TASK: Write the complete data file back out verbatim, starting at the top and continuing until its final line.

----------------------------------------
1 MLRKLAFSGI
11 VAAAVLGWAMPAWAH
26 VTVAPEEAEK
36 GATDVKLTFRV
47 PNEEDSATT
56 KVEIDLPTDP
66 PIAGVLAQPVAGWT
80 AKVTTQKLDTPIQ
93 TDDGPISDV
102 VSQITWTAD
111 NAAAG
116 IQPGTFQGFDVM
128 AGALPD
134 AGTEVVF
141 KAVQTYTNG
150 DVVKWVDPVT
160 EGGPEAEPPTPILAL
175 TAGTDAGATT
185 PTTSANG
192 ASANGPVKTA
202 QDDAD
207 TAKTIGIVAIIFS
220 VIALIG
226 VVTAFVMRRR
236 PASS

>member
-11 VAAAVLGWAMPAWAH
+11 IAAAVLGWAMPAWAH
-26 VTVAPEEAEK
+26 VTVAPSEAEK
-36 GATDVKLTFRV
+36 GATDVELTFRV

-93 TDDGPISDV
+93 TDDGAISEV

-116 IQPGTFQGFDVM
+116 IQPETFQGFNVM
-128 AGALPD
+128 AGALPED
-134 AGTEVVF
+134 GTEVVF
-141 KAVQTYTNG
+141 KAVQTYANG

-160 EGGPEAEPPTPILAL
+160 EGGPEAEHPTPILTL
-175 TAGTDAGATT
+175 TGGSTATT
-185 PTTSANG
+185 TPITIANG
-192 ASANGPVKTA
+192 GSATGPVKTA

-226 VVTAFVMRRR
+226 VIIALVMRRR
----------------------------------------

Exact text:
1 MLRKLAFSGI
11 VAAAVLGWAMPAWAH
26 VTVAPEEAEK
36 GATDVKLTFRV
47 PNEEDSATT
56 KVEIDLPTDP
66 PIAGVLAQPVAGWT
80 AKVTTQKLDTPIQ
93 TDDGPISDV
102 VSQITWTAD
111 NAAAG
116 IQPGTFQGFDVM
128 AGALPD
134 AGTEVVF
141 KAVQTYTNG
150 DVVKWVDPVT
160 EGGPEAEPPTPILAL
175 TAGTDAGATT
185 PTTSANG
192 ASANGPVKTA
202 QDDAD
207 TAKTIGIVAIIFS
220 VIALIG
226 VVTAFVMRRR
236 PASS

>member
-11 VAAAVLGWAMPAWAH
+11 IAAAVLGWAMPAWAH
-26 VTVAPEEAEK
+26 VTVAPSEAEK
-36 GATDVKLTFRV
+36 GATDVELTFRV

-93 TDDGPISDV
+93 TDDGAISEV

-116 IQPGTFQGFDVM
+116 IQPETFQGFNVM
-128 AGALPD
+128 AGALPED
-134 AGTEVVF
+134 GTEVVF
-141 KAVQTYTNG
+141 KAVQTYANG

-160 EGGPEAEPPTPILAL
+160 EGGPEAEHPTPILTL
-175 TAGTDAGATT
+175 TGGSTATT
-185 PTTSANG
+185 TPITIANG
-192 ASANGPVKTA
+192 GSATGPVKTA

-226 VVTAFVMRRR
+226 VIIALVMRRR